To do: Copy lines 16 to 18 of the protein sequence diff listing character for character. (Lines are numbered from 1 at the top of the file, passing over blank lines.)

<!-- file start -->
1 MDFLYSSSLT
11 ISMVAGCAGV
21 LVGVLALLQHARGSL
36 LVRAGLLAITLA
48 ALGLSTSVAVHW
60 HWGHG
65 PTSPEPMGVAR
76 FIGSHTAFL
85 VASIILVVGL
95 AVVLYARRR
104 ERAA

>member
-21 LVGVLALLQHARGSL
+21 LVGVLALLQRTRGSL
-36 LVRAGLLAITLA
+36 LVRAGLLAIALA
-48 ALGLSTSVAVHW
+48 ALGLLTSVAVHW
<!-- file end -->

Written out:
+36 LVRAGLLAIALA
-48 ALGLSTSVAVHW
+48 ALGLLTSVAVHW